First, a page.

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March 10, 2000, 09:10 
Heat Transfer Coefficient

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Can anyone tell me how Fluent calculates the heat transfer coefficient along a surface?
In the manual, it shows a definition of heat transfer (h eff) coefficient based on user defined temperature reference and a calculated heat flux. Is this the actual equation used by Fluent to calculate heat transfer coefficient. Tell me its not true... Alberto Schroth 

March 10, 2000, 09:53 
Re: Heat Transfer Coefficient

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This is a big problem in Fluent  if you have a well defined bulk temperature all is well, but if you have a more complex flow, with combustion and a strongly varying bulktemperature then things aren't that easy.
We have discussed a lot with Fluent to get them to implement some kind of function to extract more realistic bulktemperatures. I'm not sure if we have managed to convince them though. Our suggestion was that they should implement a function to pick the bulktemperature at a certain y+ away from walls. That would be much better than using a global bulk temeperature that has little to do with the local condition in that region (using a global bulk temperature can even gives you negative heattransfer coefficients sometimes  not exactly realistic!). In order to do thermal analysis in, for example, Ansys you need a fairly realistic bulk temperature and heattransfer coefficient and today that is very difficult to extract from Fluent if you have a complex case with combustion. 

March 10, 2000, 12:49 
Re: Heat Transfer Coefficient

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Jonas,
The "bulk temperature" can be unequivocally defined in the case of simple flows where you have a dominant flow direction (e.g. duct flows). However, I and we developers have really hard time to understand what you mean by bulk temperature in massively complex flows involving recirculations, separation, impingement, etc. How can y+ be any indicator for an appropriate location representing "bulk" temperature ? As you know, for complex flows, y+ which is defined in terms of turbulent kinetic energy, is not a monotonically increasing function of the distance from the wall. We believe that all this is a matter of selecting a "reference" temperature and I still believe that the temperature at walladjacent cells can be a good reference temperature. 

March 10, 2000, 13:07 
Re: Heat Transfer Coefficient

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.......the temperature at walladjacent cells can be a good reference temperature.
But surely a function of near wall cell size? Fred. 

March 10, 2000, 13:24 
Re: Heat Transfer Coefficient

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In my problem, my geometry is a closed tube with an inlet boundary condition described by an UDF which varies the velocity as a function time (sin[wt]). All the walls are adiabatic except for the end of the tube which is maintained at constant temperature equal to the inlet temperature of the fluid.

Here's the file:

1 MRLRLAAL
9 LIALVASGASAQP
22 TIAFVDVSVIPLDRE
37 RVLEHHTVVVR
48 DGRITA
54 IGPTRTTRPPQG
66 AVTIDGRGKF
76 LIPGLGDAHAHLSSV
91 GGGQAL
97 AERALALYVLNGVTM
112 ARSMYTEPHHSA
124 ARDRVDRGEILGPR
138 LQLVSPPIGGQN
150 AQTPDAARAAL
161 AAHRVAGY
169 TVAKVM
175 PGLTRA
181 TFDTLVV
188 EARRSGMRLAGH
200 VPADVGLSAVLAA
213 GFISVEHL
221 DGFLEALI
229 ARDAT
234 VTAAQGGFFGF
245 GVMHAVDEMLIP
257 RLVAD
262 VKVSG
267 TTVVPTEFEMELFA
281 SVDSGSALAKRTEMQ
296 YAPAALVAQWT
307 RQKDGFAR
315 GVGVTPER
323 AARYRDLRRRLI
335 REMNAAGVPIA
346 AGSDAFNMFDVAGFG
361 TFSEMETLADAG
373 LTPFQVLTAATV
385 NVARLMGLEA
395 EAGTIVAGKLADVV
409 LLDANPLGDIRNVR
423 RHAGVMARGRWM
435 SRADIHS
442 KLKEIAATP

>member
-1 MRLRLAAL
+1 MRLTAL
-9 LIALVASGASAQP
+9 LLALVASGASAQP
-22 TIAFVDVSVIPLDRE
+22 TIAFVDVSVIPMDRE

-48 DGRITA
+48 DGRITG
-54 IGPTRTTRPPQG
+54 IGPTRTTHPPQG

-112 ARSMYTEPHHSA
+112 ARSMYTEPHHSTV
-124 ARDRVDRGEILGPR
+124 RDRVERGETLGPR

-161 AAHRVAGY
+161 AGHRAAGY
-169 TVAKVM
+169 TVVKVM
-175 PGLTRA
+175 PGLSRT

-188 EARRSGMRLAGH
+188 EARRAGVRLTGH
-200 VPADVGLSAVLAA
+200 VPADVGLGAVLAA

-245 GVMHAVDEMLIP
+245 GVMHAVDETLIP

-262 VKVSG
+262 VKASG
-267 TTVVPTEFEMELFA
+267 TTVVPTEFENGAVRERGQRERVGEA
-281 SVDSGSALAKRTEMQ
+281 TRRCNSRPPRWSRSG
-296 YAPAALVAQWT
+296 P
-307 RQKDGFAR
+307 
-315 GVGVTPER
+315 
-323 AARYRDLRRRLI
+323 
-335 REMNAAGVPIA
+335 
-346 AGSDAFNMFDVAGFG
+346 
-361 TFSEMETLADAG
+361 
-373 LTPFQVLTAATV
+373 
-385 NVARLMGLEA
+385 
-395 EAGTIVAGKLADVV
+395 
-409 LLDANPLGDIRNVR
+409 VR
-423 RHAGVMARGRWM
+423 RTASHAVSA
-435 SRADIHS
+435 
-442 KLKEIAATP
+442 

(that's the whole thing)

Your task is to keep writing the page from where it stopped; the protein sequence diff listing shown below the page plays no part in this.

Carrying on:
I would expect the temperature to vary at the surface of the end of tube thus allowing for the calculation of heat transfer coefficient. I still haven't hear how Fluent magically calculates the heat transfer coeffient. Also, what is the relationship of heat transfer to nusselt number? Alberto 

March 10, 2000, 15:29 
Re: Heat Transfer Coefficient

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FLLUENT doesn't do any magic in computing heat transfer coefficient. FLUENT just computes, in a simpleminded way, heat transfer coefficient from h = q"/(T_refT_w), where q" is the heat flux at wall, T_ref is a reference temperature, and T_w is the wall temperature.
You can use, as T_ref, a meaningful reference temperature, if any(e.g., mixing cup temperature in pipe flows, freestream temperature in boundary layer flows). But we should keep in mind that h is a "derived" quantity who value totally depends on how we define it. In your case, the heat trnasfer is zero on the adiabatic wall because there's no heat flux through it. And, on the endwall where you specified a constant temperature, FLUENT should give you a spatially varying heat transfer coefficient, because the heat flux doesn't vanish and will be a function of the flow and turbulence field near the end wall. 

March 13, 2000, 03:55 
Re: Heat Transfer Coefficient

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Hmm, I'm quite sure that Y+ is monotonically increasing with wall distance, at least as long as we are only talking about one wall which isn't "too curved". You probably mean Y*, which is dependent on the turbulent energy and thus can have local minima/maxima further out. In fully developed equilibrium turbulent boundary layers Y+ and Y* are the same, but they are defined differently.
Anway, this doesn't affect the main problem  How to extract a realistic bulktemperature. Of course, in a complex flow, there is no correct way of doing this  you simply can't define a bulktemperature which will be fully represantative all the time. However, fact remains, in order to do thermal analysis in, f or example, Ansys, you need a bulktempereture and a heattransfer coeffiecient which is fairly realistic. Choosing the first cell next to the wall as bulk temperature will only work if you are using wallfunctions and have a good grid with fairly constant y+ for your first celllayer. It will also make your extracted heattransfer coeffiecients very grid dependent. I think that a better way would be to use a temperature at a y+ further out. If you use the first cell you will get the temperature at, say y+=50, which is where your first cell should be if you use wallfunctions. This is too close to the wall I think. Don't you agree? Using the temperature at a y+ location further out would be one way to find a more realistic "local bulk temperature", representing the temperature outside the boundary layers. Has anyone else got any good tricks on how to export realistic bulktemperatures and heattransfer coefficients from Fluent in a complex flow with combustion (highly varying "bulk" temperature)?